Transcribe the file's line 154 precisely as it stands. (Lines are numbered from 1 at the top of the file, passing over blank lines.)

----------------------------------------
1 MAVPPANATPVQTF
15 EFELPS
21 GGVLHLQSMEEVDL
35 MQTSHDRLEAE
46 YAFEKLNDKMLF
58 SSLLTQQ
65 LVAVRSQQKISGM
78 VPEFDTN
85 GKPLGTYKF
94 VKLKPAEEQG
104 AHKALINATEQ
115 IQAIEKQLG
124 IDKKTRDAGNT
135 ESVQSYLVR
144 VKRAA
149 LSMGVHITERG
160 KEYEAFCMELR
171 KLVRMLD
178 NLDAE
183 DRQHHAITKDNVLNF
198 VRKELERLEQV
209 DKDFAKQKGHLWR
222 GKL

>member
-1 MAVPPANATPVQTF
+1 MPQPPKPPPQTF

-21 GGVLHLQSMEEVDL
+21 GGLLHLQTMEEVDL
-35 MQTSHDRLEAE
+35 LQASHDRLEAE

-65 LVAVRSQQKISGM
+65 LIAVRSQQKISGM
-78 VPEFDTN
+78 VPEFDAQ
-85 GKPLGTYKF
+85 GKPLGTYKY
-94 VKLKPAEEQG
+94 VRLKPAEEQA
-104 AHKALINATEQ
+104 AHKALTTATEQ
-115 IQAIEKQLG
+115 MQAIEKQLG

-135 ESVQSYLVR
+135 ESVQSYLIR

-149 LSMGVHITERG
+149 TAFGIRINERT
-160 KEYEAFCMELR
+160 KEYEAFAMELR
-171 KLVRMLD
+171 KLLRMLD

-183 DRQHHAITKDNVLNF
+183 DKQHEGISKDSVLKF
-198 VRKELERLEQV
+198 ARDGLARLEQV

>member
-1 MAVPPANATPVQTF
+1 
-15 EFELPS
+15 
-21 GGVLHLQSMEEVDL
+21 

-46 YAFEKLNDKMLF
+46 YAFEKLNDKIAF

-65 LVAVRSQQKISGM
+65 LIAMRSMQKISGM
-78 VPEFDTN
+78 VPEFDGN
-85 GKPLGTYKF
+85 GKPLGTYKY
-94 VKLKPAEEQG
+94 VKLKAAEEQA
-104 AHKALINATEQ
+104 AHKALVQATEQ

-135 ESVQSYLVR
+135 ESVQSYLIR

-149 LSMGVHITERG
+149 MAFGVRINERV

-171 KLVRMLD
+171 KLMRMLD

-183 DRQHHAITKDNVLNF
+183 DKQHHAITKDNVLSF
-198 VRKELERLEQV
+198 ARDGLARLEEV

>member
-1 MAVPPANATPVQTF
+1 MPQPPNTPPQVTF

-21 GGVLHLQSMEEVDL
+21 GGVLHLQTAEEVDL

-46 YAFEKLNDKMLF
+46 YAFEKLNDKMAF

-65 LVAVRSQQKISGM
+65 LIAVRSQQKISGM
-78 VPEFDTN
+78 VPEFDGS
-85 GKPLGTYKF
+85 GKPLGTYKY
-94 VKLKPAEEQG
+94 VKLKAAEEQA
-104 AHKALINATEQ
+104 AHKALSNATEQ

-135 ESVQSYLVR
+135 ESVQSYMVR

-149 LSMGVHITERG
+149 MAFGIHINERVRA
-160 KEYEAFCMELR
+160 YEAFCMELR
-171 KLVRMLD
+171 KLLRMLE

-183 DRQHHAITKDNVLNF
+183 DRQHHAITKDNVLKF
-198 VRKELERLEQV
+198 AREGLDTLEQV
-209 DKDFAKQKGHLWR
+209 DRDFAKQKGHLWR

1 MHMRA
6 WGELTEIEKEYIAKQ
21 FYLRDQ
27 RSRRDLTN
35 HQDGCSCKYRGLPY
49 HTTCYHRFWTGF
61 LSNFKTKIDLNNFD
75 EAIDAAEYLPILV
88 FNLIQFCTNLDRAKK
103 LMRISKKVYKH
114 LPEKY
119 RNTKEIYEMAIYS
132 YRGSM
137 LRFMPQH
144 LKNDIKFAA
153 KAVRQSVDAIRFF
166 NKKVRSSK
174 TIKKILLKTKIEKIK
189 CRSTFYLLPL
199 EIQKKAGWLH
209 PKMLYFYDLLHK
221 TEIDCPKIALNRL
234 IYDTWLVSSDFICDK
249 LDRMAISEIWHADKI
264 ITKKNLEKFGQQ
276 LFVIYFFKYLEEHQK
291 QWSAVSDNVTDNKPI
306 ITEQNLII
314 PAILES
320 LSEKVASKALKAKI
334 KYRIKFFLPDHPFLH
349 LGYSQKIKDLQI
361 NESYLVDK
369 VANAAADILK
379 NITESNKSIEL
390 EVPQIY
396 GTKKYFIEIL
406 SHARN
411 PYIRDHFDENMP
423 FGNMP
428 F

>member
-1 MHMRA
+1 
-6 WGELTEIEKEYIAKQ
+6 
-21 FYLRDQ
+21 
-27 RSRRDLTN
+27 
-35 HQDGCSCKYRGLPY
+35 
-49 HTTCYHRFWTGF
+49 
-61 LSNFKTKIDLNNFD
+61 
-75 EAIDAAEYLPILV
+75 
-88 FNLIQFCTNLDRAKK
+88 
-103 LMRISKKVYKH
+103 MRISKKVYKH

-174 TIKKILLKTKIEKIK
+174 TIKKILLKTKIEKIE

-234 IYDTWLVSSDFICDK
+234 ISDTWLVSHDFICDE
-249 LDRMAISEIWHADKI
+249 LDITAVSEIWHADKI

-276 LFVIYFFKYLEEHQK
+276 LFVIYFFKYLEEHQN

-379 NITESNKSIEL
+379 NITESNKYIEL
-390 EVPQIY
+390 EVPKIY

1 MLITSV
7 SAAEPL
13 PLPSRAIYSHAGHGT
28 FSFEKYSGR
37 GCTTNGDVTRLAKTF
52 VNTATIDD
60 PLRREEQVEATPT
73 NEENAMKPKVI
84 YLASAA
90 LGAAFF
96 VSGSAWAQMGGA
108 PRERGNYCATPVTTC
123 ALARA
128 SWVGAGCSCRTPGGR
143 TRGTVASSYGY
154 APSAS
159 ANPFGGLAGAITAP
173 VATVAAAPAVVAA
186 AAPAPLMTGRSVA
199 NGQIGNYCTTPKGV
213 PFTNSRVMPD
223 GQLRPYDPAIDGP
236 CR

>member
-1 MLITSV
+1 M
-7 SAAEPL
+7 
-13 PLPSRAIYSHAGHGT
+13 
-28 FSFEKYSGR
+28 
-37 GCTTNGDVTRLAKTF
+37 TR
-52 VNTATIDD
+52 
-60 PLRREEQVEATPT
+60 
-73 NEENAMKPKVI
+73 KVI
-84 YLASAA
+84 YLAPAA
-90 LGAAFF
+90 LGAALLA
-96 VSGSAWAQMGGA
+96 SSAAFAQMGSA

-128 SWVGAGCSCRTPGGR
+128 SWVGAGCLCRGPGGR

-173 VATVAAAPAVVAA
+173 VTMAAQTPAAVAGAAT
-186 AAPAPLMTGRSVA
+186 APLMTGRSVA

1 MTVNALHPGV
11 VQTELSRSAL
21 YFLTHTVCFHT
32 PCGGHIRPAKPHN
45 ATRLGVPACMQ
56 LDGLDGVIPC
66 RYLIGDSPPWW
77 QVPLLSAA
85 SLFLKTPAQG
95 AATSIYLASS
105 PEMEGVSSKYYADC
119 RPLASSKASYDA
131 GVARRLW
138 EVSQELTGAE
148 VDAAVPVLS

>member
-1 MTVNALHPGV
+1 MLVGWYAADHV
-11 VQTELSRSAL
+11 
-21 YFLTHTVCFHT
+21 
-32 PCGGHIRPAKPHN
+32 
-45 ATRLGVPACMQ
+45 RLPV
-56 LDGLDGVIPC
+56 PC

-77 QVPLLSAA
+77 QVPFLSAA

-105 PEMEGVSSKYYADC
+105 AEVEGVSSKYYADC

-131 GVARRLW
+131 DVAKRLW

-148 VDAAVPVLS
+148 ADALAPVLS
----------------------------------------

423 FGNMP